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Applying artificial neural network for early detection of sepsis with intentionally preserved highly missing real-world data for simulating clinical situation

Abstract

Purpose

Some predictive systems using machine learning models have been developed to predict sepsis; however, they were mostly built with a low percent of missing values, which does not correspond with the actual clinical situation. In this study, we developed a machine learning model with a high rate of missing and erroneous data to enable prediction under missing, noisy, and erroneous inputs, as in the actual clinical situation.

Materials and methods

The proposed artificial neural network model was implemented using the MATLAB ANN toolbox, based on stochastic gradient descent. The dataset was collected over the past decade with approval from the appropriate institutional review boards, and the sepsis status was identified and labeled using Sepsis-3 clinical criteria. The imputation method was built by last observation carried forward and mean value, aimed to simulate clinical situation.

Results

The mean area under the receiver operating characteristic (ROC) curve (AUC) of classifying sepsis and nonsepsis patients was 0.82 and 0.786 at 0 h and 40 h prior to onset, respectively. The highest model performance was found for one-hourly data, demonstrating that our ANN model can perform adequately with limited hourly data provided.

Conclusions

Our model has the moderate ability to predict sepsis up to 40 h in advance under simulated clinical situation with real-world data.

Peer Review reports

Introduction

Sepsis is a clinical syndrome caused by a dysregulated host response to infection [1]. This inflammatory response can lead to multiple organ dysfunction syndrome, including acute respiratory distress syndrome, acute renal failure, disseminated intravascular coagulation, and even death. For decades, sepsis has been considered challenging to treat in hospitals globally given its high mortality and high medical costs. Older patients aged ≥ 65 years account for the majority (60–85%) of all cases of sepsis, as older people are more susceptible to infection and have a higher risk of sepsis [2,3,4,5]. With the older population increasing worldwide, the incidence of sepsis may continue to increase, resulting in sepsis being a persistent, challenging problem. Identifying early sepsis, an early form of infection, is important to prevent sepsis progressing to severe condition such as severe sepsis or septic shock; each hour of delayed treatment is associated with an approximately 3.6–9.9% increase in mortality [6]. Furthermore, in areas of the world with the lowest socio-demographic index, the need for greater prevention of sepsis is highlighted by Global Burden of Disease Study 2017 [7], which emphasized the need to identify and to predict sepsis. However, no formal definition exists for early sepsis. Conflicting results have been provided for the ability of warning scores systems such as Quick Sepsis-Related Organ Failure Assessment (qSOFA) and National Early Warning Score (NEWS) to predict early sepsis [8,9,10]; patients may be misclassified as having sepsis based on their inflammation status, leading to a higher rate of antibiotic use and Clostridioides difficile infection, and antibiotic use did not affect 30-day mortality [11]. Moreover, in patients with systemic inflammatory response syndrome (SIRS) without evidence of infection, sepsis could not be predicted or identified, as SIRS is not always caused by infection [12].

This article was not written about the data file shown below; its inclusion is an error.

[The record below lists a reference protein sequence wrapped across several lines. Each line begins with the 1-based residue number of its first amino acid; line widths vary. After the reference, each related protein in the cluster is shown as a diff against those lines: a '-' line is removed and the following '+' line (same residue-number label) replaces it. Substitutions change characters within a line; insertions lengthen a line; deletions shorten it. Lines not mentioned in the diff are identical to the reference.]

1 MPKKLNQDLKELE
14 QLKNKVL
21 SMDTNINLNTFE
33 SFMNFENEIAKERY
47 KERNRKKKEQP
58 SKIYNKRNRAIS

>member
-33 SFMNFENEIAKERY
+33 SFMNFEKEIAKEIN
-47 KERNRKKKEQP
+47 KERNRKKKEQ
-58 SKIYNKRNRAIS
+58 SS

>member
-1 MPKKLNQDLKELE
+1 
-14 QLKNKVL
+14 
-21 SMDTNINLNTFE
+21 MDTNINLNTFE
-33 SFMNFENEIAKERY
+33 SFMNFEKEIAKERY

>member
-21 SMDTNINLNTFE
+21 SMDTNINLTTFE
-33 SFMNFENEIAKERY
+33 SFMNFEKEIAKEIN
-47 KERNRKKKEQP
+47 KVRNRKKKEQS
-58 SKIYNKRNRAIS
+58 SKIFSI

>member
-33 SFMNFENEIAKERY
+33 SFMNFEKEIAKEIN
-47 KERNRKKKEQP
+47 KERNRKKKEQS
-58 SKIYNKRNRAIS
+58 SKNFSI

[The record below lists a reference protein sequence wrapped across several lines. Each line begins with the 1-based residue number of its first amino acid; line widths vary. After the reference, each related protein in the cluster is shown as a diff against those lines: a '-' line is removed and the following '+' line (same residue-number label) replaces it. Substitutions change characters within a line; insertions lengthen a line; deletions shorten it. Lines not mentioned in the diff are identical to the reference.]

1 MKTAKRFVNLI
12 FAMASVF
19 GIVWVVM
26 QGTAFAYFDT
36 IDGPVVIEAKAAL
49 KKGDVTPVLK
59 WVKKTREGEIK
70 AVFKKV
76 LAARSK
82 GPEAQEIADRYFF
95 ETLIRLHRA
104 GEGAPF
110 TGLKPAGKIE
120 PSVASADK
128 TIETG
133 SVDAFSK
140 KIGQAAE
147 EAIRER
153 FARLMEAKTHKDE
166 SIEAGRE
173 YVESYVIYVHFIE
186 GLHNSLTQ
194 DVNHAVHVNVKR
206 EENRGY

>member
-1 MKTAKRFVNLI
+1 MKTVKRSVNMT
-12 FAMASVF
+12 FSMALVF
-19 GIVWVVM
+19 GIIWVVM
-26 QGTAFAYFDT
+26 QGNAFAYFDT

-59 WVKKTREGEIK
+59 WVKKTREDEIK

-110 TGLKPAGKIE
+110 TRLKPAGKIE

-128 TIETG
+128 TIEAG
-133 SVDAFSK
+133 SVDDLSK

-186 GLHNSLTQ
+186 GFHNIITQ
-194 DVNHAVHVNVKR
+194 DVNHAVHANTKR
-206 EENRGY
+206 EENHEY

Rapid progress has been made in machine learning in the last few years. Machine learning involves computer programs that undergo a learning process, with different rules attempted and learning performance improved. Machine learning is an influential and powerful tool for turning information into knowledge and is good at learning the rules governing a phenomenon [13]. Some studies have applied machine learning for data mining for diagnosing appendicitis [14] and diabetes [15] and for tumor assessment [16].

Applying machine learning with diverse variables and indicators has also been investigated. Akram’ s team used continuous (minute-by-minute) physiologic data to predict sepsis and demonstrated that salient physiomarkers are temporally and differentially expressed in septic patients [17]. Joseph’ team used physiologic, laboratory data and subjective variables to predict onset of vasopressor therapy and found that practice-specific features denoting measurement recency improved local performance [18]. An-Kwok’s team discussed the use of an expansive number of physiologic, laboratory, and demographic variables to create efficient, automated prediction of acute respiratory failure and acute respiratory distress syndrome [19].

Some predictive systems using machine learning models have been developed to predict or identify sepsis [20]. Gradient tree boosting models with 0% missing inputs using only vital signs can achieve the performance of 0.90 area under receiver operating characteristic (ROC) curve (AUC) when identifying sepsis and can achieve the performance of 0.84 AUC when predicting sepsis 24 h prior to onset [21, 22]. Logistic regression models using laboratory data with 7% missing inputs can achieve the performance of 0.83 AUC when identifying sepsis [23]. These models achieved favorable performance in the presence of low-percent missing and erroneous data. Nonetheless, in the actual clinical situation, missing and erroneous data exist due to several reasons. Some studies have reported that these missing and erroneous data have become a challenge for machine learning models to convert information into knowledge. The AUC of a gradient tree boosting model can decrease from 0.90 to 0.75 in the presence of 60% missing data [21].